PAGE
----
Why Genealogy Matters
Genealogy has undoubtedly experienced a rebirth in recent decades. The proliferation of online resources and the vast opportunities for crowdsourcing to expand one’s ancestral knowledge underscores the popularity boom that genealogy has experienced. Currently, it is considered the second most popular hobby in the United States, and the second most visited genre of online information, according to ABC News. But beyond a matter of general curiosity or the desire to answer a specific question about lineage, it is worth asking what is valuable about embarking on a search for one’s ancestors. As I discuss below, discovering your ancestors’ identities can be of enormous significance on both an individual and communal level.
Access to genetic and medical information. One of the pragmatic benefits of the breadth of genealogical information now available online is the opportunity to learn more about one’s genetic and medical history. To highlight the importance of sharing this information, since 2004, the Surgeon General has designated Thanksgiving as Family History Day in a national effort to encourage families to make their health histories accessible to one another. Medical professionals have known for some time that both widespread diseases – such as diabetes, heart disease and cancer, as well as less common diseases – such as sickle cell anemia and cystic fibrosis – have a strong genetic component. Gathering information about your family’s ethnicity and medical history is a vital step in obtaining optimal preventive care for you and your future ancestors.
Uncovering deep truths about personal identity. For those yearning for a more philosophical angle, tracing one’s ancestors can have a transformative effect on personal growth. At the core of all religious and philosophical paradigms are questions of identity, belonging and purpose. The journey of discovering who our ancestors were, how they lived their lives, what kind of struggles they endured and how they were connected to their place in history can provide much internal meaning and even a newfound sense of direction for the researcher. Psychologists believe that people who experience a substantial lack of genealogical connectedness may suffer from identity issues as psychological well-being is very much dependent on the extent to which we feel linked to our roots.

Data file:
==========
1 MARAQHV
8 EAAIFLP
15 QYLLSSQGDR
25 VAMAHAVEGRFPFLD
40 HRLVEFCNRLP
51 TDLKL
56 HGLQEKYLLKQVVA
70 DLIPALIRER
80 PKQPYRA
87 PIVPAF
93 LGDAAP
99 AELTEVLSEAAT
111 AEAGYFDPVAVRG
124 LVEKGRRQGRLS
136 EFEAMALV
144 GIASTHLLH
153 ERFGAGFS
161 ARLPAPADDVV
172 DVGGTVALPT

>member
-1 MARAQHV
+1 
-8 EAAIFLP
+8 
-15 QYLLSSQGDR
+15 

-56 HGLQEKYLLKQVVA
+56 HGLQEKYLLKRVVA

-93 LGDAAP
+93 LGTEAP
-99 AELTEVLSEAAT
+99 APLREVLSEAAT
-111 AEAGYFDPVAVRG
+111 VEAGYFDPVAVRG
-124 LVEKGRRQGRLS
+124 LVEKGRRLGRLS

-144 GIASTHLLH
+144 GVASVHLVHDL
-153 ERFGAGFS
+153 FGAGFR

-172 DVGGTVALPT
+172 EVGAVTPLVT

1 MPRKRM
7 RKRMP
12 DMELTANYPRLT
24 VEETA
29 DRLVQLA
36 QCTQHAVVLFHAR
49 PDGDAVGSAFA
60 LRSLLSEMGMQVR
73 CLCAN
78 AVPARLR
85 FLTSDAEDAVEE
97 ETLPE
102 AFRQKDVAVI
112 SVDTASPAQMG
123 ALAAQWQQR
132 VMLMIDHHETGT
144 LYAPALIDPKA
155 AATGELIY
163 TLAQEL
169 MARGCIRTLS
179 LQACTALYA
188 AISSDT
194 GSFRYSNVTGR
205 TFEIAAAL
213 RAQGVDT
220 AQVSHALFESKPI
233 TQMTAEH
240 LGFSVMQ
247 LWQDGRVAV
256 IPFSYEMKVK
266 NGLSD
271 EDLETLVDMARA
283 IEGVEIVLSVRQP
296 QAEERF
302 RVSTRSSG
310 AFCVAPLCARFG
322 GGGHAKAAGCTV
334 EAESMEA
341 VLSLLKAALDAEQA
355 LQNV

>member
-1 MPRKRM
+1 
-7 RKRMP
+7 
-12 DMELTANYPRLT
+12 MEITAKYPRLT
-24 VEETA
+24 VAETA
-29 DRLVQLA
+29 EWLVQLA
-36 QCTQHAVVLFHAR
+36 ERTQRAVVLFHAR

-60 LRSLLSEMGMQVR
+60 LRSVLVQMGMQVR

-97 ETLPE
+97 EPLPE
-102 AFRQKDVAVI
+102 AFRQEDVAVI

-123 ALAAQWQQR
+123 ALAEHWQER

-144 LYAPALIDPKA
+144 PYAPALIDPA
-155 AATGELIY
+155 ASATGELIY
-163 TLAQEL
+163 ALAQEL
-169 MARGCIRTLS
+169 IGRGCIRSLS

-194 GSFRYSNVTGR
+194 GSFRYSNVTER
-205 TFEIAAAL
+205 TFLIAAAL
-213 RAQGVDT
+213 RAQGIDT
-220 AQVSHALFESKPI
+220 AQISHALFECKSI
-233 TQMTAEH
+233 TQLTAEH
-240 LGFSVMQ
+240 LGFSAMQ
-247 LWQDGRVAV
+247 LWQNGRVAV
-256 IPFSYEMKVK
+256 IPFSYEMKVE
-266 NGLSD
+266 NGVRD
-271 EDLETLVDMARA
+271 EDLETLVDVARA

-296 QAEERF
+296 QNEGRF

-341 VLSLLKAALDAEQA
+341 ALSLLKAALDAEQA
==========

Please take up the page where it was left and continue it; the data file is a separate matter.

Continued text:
Making the global community more personal. Beyond the scientific and philosophical value of genealogical research from an individual standpoint, it appears that forming connections to one’s past, and consequently discovering present relationships to other families and groups, has the ability to make people feel more connected to one another. This sentiment has been widely expressed on various blogs and surveys when people are asked to explain the source of their passion for genealogy. In general, people tend to be more invested in protecting and nurturing that which is genetically or culturally close to them. It is often the perception of the “other” that engenders fear and suspicion in even the most well-meaning individuals. Perhaps the knowledge that we are connected, even in the remotest links of ancestral webs, can help us to become more tolerant and respectful of one another’s culture, religion and ethnicity.